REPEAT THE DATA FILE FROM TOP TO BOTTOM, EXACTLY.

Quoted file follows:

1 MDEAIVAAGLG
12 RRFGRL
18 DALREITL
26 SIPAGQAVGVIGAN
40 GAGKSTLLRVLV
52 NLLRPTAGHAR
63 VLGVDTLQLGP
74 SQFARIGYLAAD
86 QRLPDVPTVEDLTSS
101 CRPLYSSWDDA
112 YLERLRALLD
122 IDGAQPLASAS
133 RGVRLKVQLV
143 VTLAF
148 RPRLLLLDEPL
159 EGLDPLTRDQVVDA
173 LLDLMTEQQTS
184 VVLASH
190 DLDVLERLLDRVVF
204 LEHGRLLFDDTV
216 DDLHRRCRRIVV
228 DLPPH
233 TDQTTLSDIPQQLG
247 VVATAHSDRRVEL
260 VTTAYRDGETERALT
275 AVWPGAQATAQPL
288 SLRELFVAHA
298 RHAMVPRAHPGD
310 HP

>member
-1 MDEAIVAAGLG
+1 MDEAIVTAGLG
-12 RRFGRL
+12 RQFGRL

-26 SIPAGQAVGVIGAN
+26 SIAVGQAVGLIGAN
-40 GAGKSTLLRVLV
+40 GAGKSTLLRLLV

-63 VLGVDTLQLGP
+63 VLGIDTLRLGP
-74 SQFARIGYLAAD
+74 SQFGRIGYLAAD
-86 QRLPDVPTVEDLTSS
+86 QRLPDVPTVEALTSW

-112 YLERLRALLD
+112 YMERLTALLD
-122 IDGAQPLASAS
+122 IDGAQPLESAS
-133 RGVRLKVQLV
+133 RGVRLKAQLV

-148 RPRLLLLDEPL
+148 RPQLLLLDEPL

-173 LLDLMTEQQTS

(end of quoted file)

1 MDEAIVAAGLG
12 RRFGRL
18 DALREITL
26 SIPAGQAVGVIGAN
40 GAGKSTLLRVLV
52 NLLRPTAGHAR
63 VLGVDTLQLGP
74 SQFARIGYLAAD
86 QRLPDVPTVEDLTSS
101 CRPLYSSWDDA
112 YLERLRALLD
122 IDGAQPLASAS
133 RGVRLKVQLV
143 VTLAF
148 RPRLLLLDEPL
159 EGLDPLTRDQVVDA
173 LLDLMTEQQTS
184 VVLASH
190 DLDVLERLLDRVVF
204 LEHGRLLFDDTV
216 DDLHRRCRRIVV
228 DLPPH
233 TDQTTLSDIPQQLG
247 VVATAHSDRRVEL
260 VTTAYRDGETERALT
275 AVWPGAQATAQPL
288 SLRELFVAHA
298 RHAMVPRAHPGD
310 HP

>member
-1 MDEAIVAAGLG
+1 MDEAIVTAGLG
-12 RRFGRL
+12 RQFGRL

-26 SIPAGQAVGVIGAN
+26 SIAVGQAVGLIGAN
-40 GAGKSTLLRVLV
+40 GAGKSTLLRLLV

-63 VLGVDTLQLGP
+63 VLGIDTLRLGP
-74 SQFARIGYLAAD
+74 SQFGRIGYLAAD
-86 QRLPDVPTVEDLTSS
+86 QRLPDVPTVEALTSW

-112 YLERLRALLD
+112 YMERLTALLD
-122 IDGAQPLASAS
+122 IDGAQPLESAS
-133 RGVRLKVQLV
+133 RGVRLKAQLV

-148 RPRLLLLDEPL
+148 RPQLLLLDEPL

-173 LLDLMTEQQTS